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Everyone has different amounts of energy. You could think about your energy like a battery, if we use too much energy our battery will run out quickly, if we use the ‘just right’ amount of energy our battery can last for longer and we can do more of the things we like. Pacing is when you use the ‘just right’ amount of energy so you can do all the things you want to do during the day without getting too tired.

Most people have good and bad days. Good days may feel like you have a fully charged battery and you can do more. If you do too much on your good days, then your battery may become empty and the following day you might feel really tired. This is called the ‘Boom and Bust’ cycle.

Boom bust cycle

You have a good day with more energy and motivation to be more active, or you have lots going on so you have to do more. You do more than you should and push through the tiredness.

After this you crash and feel very tired and less motivated. This means you need lots of rest, may need to cancel plans and stay at home to rest.

Then the cycle repeats.

Illustration of boom and bust graph with activity slowly going down


Pacing is a way of reorganising how you do everyday activities. Everyone has to pace. Some people need to think about this more than others because all our health needs are different. You can pace when you are at home, school, on holiday, with your family, with your friends or out and about.

Everyday activities might include:

  • Physical tasks such as getting up, washing, dressing, as well as walking, travelling and sports.
  • Mental activities like watching TV, using your phone or computer, schoolwork, reading, concentrating and multi-tasking.
  • Social time using your phone or being with friends or family.
  • Emotional situations, such as having arguments, feeling low or anxious or being under stress.

Activities might use up different amounts of energy depending on the person.

How do I pace myself?

When you wake up in the morning, think about your energy battery. Does it feel full or not fully charged? Also think about what jobs you have to do in the day. This might be going to school, going out, seeing friends and family or playing.

You can pace your energy by:

  • using equipment that helps like your wheelchair, walker or a chair specially made for you
  • having a rest like sitting down or having a nap
  • spread activities throughout the day that use lots of energy, instead of doing them all in a short space of time
  • having quiet time
  • letting others help
  • knowing when your energy battery might be running low and telling someone
  • eating healthy and drinking water at regular times
  • finding your own ways to relax and recharge your energy battery
  • regular bedtimes

An example of how you might pace your energy during the day might be:

  • get out of bed
  • have breakfast
  • do an activity such as a walk
  • sit down and rest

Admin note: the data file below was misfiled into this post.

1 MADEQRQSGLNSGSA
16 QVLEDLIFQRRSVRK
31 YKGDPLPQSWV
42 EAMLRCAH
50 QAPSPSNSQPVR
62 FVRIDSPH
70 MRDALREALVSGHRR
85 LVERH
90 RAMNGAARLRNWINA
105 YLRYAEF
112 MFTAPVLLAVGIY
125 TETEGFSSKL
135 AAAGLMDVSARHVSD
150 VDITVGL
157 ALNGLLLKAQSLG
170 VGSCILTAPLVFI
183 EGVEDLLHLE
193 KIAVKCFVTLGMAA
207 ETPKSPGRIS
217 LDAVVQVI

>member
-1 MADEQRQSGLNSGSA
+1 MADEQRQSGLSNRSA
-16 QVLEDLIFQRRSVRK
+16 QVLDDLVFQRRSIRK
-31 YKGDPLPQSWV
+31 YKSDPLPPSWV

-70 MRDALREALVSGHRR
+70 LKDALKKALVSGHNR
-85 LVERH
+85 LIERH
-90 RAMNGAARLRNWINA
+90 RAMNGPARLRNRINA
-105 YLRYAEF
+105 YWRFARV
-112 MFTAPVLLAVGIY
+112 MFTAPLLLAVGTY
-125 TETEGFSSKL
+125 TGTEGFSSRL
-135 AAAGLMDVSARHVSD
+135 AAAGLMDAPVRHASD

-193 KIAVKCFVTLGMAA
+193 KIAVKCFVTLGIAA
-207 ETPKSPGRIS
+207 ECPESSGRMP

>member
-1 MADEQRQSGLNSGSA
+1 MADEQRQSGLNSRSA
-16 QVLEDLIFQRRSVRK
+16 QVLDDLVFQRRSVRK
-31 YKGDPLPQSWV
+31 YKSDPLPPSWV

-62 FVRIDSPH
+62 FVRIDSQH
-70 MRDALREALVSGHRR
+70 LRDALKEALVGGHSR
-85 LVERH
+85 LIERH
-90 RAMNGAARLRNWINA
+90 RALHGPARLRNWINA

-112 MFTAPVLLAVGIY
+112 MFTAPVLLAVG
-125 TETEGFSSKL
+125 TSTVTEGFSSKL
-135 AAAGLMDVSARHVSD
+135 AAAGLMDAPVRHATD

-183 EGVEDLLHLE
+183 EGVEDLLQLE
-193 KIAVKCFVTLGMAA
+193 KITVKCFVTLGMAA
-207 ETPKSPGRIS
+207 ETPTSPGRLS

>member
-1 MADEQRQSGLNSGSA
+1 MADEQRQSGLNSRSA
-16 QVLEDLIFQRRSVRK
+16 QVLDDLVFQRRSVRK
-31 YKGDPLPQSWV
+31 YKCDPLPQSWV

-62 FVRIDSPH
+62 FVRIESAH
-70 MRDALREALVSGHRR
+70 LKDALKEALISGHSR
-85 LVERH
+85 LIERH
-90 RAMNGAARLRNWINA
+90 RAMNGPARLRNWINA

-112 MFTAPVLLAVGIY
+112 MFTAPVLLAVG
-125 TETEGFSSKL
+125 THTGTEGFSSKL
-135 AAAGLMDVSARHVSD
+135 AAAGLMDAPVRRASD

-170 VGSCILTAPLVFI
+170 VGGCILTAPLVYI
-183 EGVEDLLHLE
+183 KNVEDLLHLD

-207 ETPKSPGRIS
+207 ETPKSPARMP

• have lunch
  • do an activity such as homework
  • rest with a low energy activity
  • have dinner
  • do an activity
  • get ready for bed
  • sleep

Remember that everyone is different and we all need to find our own balance between activity and rest. If you would like to talk more about pacing and how it can work for you, ask to speak to your therapist.

Top tips
  • Doing a bit, then taking a short break works better than doing lots and then needing to take really long breaks.
  • Listen to your body to see what it is feeling like when you do different things.
  • Work what you would be able to manage on most days without making your symptoms worse.
  • Build up things gradually doing little by little.
  • If you are a ‘go getter’ you may need to listen to your body and stop before things get too difficult.
  • If you are a worried about doing activity, find a starting point and build up from there.
  • You might get a bit carried away and do too much, but you can learn by mistakes. You can think about what went wrong and what you could do differently next time and try again.

The aim is to find amounts of activity do each day, that are about the same and little by little increase those amounts, so that your body gets stronger and stronger and you begin to manage more and more of what you want and need to do each day.

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Please note: this is a generic information sheet relating to care at Sheffield Children’s NHS FT. These details may not reflect treatment at other hospitals. This information is not intended as a substitute for professional medical care. Always follow your healthcare professionals’ instructions. If this resource relates to medicines, please read it alongside the medicine manufacturer’s patient information leaflet. If this information has been translated into another language from English, efforts have been made to maintain accuracy, but there may still be some translation errors. If you are unsure about any of the guidance in this resource or have specific questions about how it relates to your child, always ask your healthcare professional for further advice.

Resource number: PT75

Resource Type: Article

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